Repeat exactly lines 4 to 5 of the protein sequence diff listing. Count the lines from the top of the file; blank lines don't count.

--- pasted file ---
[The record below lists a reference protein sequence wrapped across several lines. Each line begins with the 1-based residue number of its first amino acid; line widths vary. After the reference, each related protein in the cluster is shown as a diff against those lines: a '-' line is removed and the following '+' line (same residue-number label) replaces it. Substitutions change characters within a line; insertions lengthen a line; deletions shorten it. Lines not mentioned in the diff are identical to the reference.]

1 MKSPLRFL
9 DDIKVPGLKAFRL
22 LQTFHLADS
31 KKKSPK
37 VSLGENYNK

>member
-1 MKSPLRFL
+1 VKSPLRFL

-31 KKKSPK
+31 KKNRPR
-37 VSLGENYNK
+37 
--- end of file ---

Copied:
22 LQTFHLADS
31 KKKSPK